thumbnail

Processes controlling the characteristics of the surficial sand sheet, U.S. Atlantic outer continental shelf

Marine Geology

By:

Links

  • The Publications Warehouse does not have links to digital versions of this publication at this time
  • Download citation as: RIS

Abstract

A review of recent data on the velocity of bottom currents, the frequency of bottom-sediment movement, the kinds and amounts of suspended sediments in near-bottom waters, and the acoustic and sedimentary features of subbottom strata indicates that the characteristics of the ubiquitous sand sheet on the Atlantic outer continental shelf of the United States have been controlled by a variety of past and present processes. Although these processes collectively have had a widespread effect on the characteristics of the sand sheet, the relative importance of each process changes geographically. On Georges Bank, late Pleistocene glaciations along with modern tidal currents and the regional circulation pattern have played a dominant role. On the Middle Atlantic shelf, ancestral rivers, former near-shore processes, and modern wind- and wave-generated currents are important factors. On the South Atlantic shelf, the sediments reflect subaerial weathering, erosion or nondeposition over or near hardgrounds, and the production of biogenic carbonate. Other processes such as the movement of water masses, bioturbation, and bottom fishing probably have affected the sediments in all areas. A knowledge of the various factors affecting the sand sheet is fundamental to an understanding of its general geologic history and to the paleoenvironmental interpretation of ancient sand strata. ?? 1981.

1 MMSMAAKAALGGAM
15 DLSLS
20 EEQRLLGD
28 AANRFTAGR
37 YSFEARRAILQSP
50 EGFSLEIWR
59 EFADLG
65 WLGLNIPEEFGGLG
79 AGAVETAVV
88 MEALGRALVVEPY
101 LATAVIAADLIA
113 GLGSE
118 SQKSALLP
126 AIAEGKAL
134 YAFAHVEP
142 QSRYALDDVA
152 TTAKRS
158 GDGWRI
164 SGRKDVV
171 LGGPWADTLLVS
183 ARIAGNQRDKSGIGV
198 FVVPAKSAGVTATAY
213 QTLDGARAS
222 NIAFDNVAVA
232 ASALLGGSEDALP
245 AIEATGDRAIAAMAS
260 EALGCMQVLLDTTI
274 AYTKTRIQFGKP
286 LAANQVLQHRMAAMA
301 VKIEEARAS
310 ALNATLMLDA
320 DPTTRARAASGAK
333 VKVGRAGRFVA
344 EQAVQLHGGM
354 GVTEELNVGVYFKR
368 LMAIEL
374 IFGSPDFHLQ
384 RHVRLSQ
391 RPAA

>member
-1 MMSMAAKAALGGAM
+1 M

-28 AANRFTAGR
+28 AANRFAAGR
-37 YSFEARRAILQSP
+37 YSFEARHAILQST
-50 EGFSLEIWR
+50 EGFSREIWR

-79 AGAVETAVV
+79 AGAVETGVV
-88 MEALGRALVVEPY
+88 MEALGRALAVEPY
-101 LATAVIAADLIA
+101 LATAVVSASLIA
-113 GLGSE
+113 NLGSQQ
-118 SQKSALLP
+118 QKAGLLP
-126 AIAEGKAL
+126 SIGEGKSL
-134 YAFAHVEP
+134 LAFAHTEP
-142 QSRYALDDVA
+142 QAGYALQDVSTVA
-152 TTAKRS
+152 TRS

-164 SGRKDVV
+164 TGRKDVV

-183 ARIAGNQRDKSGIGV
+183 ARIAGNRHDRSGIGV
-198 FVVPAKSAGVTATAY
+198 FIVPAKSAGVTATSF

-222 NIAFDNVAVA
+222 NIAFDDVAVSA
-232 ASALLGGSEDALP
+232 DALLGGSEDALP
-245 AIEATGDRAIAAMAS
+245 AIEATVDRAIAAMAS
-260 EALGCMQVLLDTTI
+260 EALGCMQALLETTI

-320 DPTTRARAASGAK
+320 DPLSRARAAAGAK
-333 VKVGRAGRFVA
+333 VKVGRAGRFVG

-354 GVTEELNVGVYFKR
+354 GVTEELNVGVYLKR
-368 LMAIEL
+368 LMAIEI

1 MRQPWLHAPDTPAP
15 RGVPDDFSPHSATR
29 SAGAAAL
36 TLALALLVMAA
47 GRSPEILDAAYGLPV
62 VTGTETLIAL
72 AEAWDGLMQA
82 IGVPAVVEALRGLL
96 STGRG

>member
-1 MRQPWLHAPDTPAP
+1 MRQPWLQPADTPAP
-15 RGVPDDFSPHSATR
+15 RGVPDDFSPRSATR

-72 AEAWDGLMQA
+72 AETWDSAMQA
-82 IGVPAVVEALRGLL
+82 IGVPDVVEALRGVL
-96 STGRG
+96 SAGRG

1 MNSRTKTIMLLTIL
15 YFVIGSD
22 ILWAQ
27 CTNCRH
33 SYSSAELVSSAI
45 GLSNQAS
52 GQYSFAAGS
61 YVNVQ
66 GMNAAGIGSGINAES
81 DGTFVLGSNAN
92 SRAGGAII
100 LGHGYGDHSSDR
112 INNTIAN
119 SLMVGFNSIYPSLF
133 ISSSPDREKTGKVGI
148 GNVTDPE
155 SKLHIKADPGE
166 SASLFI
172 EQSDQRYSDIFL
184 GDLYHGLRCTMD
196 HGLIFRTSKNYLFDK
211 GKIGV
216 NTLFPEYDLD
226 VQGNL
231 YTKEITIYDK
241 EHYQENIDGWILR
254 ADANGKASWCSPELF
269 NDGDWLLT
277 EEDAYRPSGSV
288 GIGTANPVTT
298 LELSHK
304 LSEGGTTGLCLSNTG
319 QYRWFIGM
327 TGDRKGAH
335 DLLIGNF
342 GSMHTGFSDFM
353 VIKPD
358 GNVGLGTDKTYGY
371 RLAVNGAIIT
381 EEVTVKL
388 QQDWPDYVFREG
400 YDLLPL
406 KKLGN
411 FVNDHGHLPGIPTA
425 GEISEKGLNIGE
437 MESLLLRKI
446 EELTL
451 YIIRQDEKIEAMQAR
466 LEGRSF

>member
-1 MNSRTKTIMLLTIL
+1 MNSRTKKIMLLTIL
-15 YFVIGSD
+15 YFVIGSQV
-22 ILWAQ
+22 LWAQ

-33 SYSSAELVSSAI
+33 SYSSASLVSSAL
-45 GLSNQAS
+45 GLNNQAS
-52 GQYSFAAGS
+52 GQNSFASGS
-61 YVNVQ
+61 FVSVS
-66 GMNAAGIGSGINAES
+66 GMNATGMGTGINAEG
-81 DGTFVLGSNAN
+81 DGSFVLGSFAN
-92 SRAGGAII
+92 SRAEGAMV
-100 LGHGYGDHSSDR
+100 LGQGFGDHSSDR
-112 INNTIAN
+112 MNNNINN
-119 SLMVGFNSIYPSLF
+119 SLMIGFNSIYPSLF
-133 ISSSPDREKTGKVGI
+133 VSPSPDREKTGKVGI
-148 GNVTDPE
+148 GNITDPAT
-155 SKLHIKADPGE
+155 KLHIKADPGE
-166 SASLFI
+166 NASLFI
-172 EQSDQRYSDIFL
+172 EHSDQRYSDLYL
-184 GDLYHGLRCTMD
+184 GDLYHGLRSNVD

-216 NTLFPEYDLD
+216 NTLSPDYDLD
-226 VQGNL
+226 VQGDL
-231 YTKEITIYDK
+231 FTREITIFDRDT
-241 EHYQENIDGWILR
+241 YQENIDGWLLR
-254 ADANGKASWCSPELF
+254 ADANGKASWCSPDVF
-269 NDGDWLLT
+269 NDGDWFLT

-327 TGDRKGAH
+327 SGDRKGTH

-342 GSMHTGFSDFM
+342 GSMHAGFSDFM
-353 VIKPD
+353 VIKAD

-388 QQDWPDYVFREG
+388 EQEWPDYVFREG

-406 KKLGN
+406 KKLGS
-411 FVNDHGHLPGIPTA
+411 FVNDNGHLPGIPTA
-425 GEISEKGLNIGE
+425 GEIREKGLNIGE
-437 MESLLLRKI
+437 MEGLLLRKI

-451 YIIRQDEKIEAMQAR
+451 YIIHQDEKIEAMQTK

Additional Publication Details

Publication type:
Article
Publication Subtype:
Journal Article
Title:
Processes controlling the characteristics of the surficial sand sheet, U.S. Atlantic outer continental shelf
Series title:
Marine Geology
Volume
42
Issue:
1-4
Year Published:
1981
Language:
English
Larger Work Type:
Article
Larger Work Subtype:
Journal Article
Larger Work Title:
Marine Geology
First page:
349
Last page:
368